The Greensboro Four
The Greensboro sit-ins were a series of nonviolent protests which led to the Woolworth’s department store chain reversing its policy of racial segregation in the Southern United States.[1]
In a sit-in, protesters remain until they are evicted, usually by force, or arrested, or until their requests have been met. Sit-ins have historically been a highly successful form of protest because they cause disruption that draws attention to the protesters’ cause. They are a non-violent way to effectively shut down an area or business. The forced removal of protesters, and sometimes the use of violence against them, often arouses sympathy from the public, increasing the chances of the demonstrators reaching their goal.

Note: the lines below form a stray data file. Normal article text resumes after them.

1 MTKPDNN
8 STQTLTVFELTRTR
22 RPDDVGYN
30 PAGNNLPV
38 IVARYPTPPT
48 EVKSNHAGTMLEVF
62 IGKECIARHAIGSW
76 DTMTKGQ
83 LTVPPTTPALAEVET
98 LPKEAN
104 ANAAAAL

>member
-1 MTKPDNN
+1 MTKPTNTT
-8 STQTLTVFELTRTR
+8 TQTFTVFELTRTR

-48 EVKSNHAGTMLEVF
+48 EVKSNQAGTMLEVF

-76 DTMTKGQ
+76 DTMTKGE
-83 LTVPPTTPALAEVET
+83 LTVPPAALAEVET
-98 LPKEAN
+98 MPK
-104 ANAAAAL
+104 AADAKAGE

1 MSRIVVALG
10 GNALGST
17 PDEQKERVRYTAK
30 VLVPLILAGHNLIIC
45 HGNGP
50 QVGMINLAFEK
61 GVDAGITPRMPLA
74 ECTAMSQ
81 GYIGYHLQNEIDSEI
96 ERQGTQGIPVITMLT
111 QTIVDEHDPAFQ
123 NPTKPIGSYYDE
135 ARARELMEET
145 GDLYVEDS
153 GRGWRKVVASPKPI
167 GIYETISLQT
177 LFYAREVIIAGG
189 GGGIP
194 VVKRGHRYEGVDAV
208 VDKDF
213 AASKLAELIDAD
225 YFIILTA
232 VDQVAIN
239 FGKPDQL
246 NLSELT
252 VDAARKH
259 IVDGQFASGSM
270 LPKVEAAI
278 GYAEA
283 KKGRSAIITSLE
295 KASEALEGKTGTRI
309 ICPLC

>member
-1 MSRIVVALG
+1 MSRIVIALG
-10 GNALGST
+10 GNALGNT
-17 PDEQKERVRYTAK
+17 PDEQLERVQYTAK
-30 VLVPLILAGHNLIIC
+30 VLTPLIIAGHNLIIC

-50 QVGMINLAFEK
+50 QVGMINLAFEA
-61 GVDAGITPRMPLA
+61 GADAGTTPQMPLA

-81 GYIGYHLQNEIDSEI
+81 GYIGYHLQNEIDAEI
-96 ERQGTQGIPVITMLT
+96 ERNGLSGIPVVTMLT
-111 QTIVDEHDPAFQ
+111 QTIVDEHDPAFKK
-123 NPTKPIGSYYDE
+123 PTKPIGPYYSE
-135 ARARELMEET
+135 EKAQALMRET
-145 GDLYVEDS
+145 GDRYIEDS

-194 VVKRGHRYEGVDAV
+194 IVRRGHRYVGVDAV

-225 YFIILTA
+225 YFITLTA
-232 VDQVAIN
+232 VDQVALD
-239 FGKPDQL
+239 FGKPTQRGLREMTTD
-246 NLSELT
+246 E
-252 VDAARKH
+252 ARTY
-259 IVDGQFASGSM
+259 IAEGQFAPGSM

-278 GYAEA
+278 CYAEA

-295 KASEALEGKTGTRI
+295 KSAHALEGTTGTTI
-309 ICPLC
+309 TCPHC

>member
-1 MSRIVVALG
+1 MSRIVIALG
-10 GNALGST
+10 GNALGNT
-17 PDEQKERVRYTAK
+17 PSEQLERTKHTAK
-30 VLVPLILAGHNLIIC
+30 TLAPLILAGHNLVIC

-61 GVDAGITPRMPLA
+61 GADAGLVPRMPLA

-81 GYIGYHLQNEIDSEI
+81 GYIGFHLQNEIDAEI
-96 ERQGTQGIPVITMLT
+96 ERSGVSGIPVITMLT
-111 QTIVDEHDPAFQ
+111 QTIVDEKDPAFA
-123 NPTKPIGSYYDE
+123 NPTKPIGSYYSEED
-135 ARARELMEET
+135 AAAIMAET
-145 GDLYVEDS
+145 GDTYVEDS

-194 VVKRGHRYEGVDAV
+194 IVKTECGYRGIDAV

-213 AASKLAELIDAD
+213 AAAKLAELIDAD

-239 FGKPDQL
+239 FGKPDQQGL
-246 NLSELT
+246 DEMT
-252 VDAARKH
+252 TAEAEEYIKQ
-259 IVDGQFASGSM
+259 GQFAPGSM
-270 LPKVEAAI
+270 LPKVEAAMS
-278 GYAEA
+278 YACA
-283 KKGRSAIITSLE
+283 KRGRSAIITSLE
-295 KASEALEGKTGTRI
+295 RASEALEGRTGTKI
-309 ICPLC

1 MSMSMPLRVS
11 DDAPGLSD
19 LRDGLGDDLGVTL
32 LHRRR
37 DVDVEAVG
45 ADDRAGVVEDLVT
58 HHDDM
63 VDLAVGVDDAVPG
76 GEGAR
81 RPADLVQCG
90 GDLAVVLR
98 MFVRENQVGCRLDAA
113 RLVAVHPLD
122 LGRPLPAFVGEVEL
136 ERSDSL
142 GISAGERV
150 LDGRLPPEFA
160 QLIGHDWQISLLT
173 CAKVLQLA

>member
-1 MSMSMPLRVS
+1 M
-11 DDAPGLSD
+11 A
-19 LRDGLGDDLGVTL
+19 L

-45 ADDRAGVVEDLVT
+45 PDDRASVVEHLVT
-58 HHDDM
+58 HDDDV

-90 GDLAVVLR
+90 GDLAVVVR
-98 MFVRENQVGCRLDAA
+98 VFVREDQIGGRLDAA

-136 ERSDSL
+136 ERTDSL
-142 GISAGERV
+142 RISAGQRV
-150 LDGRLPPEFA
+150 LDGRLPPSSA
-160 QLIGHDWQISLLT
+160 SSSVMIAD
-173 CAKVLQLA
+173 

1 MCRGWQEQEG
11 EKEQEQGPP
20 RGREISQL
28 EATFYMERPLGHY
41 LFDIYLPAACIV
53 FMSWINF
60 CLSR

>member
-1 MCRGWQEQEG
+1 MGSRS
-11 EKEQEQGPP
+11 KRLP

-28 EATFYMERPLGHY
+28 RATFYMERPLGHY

The Greensboro Four

The Greensboro sit-ins were a series of nonviolent protests which led to the Woolworth’s department store chain reversing its policy of racial segregation in the Southern United States.[1]

In a sit-in, protesters remain until they are evicted, usually by force, or arrested, or until their requests have been met. Sit-ins have historically been a highly successful form of protest because they cause disruption that draws attention to the protesters’ cause. They are a non-violent way to effectively shut down an area or business. The forced removal of protesters, and sometimes the use of violence against them, often arouses sympathy from the public, increasing the chances of the demonstrators reaching their goal.